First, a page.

You still can’t smoke weed and drive — but tests to prove impairment murky
The state law legalizing weed authorizes a study to find the best way to enforce laws against driving while stoned.
Come Jan. 1, adults in Illinois can legally have pot in their cars, but they still can’t smoke it in them or drive while high.
Driving under the influence of marijuana will still be a crime after the new law takes effect, as the Illinois Secretary of State’s Office makes clear in its 2020 DUI Fact Book:
“A driver may not operate a motor vehicle while impaired by the use of cannabis, whether used medically or recreationally,” the book states.
Passengers can’t smoke pot while in moving cars, either, and although adults who live in Illinois will soon be able to legally buy an ounce of weed, it must be stored in the odor-proof and child-resistant container that it came in when it was purchased at a dispensary.
If a police officer pulls over a driver and the officer suspects the person may be under the influence of marijuana, the driver will be asked to take field sobriety tests.
The effects of smoking pot are obvious and well known — red eyes, drowsiness, slowed response times. If, based on the field tests, the cop has probable cause, the driver will be placed under arrest and taken to a police station.
THC tests problematic
That’s where it can get murky.
Once at the station, the driver would be asked to submit to chemical testing of their “breath, blood, urine or other bodily substance,” according to the secretary of state’s office. The test can be administered within two hours of the driver being pulled over. Blood tests may only be administered by a medical professional, though police can perform breath, urine and “other bodily substance” tests.
If the testing comes back positive for more than 5 nanograms of THC — tetrahydrocannabinol, the primary active chemical in marijuana — per milliliter of blood or for more than 10 nanograms per milliliter of another “bodily substance,” the driver’s license will be revoked, on top of potential criminal charges.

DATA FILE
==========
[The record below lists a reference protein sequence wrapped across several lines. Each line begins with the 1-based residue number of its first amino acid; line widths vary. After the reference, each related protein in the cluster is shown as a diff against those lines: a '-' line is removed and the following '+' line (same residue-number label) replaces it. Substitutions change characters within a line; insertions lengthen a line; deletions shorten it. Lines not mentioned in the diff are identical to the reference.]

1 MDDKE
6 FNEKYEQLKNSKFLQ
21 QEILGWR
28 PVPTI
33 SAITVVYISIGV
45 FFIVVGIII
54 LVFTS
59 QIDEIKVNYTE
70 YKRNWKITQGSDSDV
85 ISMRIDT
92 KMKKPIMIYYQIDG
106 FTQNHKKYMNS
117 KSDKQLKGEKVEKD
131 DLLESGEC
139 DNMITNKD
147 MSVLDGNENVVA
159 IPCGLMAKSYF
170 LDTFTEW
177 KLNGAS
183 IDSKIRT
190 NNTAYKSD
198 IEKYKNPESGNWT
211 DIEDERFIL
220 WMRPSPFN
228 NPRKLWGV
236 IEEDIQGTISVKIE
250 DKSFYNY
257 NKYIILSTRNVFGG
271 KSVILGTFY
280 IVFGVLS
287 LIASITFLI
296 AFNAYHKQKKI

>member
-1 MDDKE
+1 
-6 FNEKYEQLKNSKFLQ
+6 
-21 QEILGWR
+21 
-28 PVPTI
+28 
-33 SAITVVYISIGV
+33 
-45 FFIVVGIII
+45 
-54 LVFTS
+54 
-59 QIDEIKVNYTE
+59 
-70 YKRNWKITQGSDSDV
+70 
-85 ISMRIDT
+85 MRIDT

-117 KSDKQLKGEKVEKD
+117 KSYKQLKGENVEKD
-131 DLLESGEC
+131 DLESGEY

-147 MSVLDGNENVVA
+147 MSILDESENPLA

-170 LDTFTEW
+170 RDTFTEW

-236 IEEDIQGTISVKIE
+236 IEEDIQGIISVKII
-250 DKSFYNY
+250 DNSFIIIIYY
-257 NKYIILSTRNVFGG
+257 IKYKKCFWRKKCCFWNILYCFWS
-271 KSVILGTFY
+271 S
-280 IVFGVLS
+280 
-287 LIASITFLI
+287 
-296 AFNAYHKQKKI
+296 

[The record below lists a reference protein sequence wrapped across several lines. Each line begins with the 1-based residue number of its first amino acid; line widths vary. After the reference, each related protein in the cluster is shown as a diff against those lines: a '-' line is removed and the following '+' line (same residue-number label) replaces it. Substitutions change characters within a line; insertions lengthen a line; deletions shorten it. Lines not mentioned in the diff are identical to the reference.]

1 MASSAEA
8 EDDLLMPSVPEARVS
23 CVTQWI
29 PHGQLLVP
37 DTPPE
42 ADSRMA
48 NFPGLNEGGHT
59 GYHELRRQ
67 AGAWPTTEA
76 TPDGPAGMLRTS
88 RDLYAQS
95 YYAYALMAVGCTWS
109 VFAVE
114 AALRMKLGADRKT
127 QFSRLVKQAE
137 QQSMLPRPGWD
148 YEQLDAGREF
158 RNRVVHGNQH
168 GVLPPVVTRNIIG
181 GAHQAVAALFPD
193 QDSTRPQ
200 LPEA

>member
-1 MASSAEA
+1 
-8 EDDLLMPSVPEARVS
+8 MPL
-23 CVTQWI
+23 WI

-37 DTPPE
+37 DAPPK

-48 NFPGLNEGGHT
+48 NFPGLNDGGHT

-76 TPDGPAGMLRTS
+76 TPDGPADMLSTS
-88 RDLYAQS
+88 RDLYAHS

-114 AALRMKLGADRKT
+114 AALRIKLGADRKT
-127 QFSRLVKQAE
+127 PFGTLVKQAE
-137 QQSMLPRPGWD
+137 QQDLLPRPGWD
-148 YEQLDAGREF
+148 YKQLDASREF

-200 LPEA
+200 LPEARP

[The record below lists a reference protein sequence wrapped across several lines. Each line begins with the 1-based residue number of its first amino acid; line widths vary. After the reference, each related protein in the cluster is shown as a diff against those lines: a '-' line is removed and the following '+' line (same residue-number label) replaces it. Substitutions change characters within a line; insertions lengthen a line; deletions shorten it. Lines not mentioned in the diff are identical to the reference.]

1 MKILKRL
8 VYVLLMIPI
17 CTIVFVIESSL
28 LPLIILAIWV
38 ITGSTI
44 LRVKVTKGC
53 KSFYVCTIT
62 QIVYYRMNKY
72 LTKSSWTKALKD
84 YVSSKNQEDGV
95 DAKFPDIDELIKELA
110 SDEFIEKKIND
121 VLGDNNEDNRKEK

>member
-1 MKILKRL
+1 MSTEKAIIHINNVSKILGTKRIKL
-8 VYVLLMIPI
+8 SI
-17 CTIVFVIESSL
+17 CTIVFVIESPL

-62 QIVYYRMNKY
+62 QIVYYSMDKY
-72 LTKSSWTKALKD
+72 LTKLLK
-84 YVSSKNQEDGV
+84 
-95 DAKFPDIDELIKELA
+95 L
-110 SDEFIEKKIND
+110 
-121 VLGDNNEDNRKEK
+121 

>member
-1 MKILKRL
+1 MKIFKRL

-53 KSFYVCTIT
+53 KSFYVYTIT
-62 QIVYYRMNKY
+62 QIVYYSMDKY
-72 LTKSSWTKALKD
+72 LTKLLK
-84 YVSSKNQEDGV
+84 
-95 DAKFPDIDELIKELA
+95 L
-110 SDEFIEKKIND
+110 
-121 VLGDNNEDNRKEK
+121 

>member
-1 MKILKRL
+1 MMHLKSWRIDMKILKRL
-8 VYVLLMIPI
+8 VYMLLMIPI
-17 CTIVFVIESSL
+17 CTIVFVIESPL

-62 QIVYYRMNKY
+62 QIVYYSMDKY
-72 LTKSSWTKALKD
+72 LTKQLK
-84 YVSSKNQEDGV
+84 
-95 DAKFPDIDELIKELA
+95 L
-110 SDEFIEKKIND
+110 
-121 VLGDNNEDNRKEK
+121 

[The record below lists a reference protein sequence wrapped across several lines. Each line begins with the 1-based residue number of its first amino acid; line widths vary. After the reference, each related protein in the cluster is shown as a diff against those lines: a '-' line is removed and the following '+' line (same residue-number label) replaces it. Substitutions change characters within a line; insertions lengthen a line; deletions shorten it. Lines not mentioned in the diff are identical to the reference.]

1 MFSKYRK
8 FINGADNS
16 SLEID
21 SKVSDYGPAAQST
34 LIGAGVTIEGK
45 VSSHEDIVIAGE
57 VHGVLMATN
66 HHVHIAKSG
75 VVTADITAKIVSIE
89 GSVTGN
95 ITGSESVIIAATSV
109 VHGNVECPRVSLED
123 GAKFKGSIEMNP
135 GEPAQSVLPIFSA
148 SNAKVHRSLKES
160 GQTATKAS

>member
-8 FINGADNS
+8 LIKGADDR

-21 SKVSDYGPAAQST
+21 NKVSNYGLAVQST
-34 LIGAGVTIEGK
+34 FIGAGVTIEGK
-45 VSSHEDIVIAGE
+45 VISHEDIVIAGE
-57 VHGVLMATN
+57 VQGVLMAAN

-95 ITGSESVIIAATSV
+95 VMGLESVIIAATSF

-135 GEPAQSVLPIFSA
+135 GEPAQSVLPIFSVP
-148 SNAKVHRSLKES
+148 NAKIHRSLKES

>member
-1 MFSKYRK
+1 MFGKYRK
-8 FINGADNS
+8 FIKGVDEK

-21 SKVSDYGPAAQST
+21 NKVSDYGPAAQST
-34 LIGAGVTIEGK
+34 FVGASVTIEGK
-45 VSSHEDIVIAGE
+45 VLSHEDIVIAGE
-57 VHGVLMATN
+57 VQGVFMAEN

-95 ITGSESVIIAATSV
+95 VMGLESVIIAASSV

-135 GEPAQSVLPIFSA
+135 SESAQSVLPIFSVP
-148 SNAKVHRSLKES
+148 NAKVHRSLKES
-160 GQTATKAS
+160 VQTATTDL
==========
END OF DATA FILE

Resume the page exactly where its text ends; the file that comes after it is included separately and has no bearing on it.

Should a driver refuse the chemical tests, their license will still be revoked, according to the secretary of state’s office.
But that can be problematic, because in some cases THC can remain in a person’s body for weeks or months after use, and there’s no industry-accepted version of a marijuana Breathalyzer.
“The laws are changing across the country and the science has to catch up,” said Harold Wallin, a veteran Chicago DUI defense attorney.
According to NORML, the National Organization for the Reform of Marijuana Laws, a frequent marijuana user can have more than 100 nanograms of THC per milliliter of blood in the time just after ingesting — and it can remain elevated even when someone is no longer high or impaired.
“It may take weeks to decline back below the threshold of detection,” according to NORML.
Wallin said the 5 nanogram limit was created in an effort to liken marijuana DUIs to alcohol DUIs, but it’s not adequate.
“They’re taking what’s worked for alcohol and [are] just trying to come up with some equivalent, except it doesn’t work the same way,” Wallin said.
Whether the number of people who drive while high will increase remains to be seen.
In Denver in 2013, the year before recreational pot legalization went into effect in Colorado, about 1 percent of the nearly 3,000 DUI arrests were marijuana-related. In 2017, the number had increased to about 2 percent of total DUI arrests, which remained around 3,000.
Chicago police did not respond to a request for comment on whether police will be on heightened alert for such drivers or whether police expect to make more arrests for driving under the influence of cannabis.
Task force to study driving on pot
In legalizing recreational marijuana use among adults, the state also created the DUI Cannabis Task Force “to study the issue of driving under the influence of cannabis.”
The task force will be made up by representatives from statewide law enforcement groups, as well as defense lawyers and other affiliated civil and constitutional rights-focused organizations. It is obligated to meet at least three times and present to Gov. J.B. Pritzker and the state general assembly a “report and recommendations on improvements to enforcement of driving under the influence of cannabis” by July 1.
The law also stipulates that the Illinois State Police must submit a yearly report to the governor that details, among other things, “the available and emerging methods for detecting the metabolites for delta-9-tetrahydrocannabinol in bodily fluids, including, without limitation, blood and saliva” as well as “the effectiveness of current DUI laws and recommendations for improvements to policy to better ensure safe highways and fair laws.”
The ISP did not respond to questions about what kinds of data and analysis will go into that report.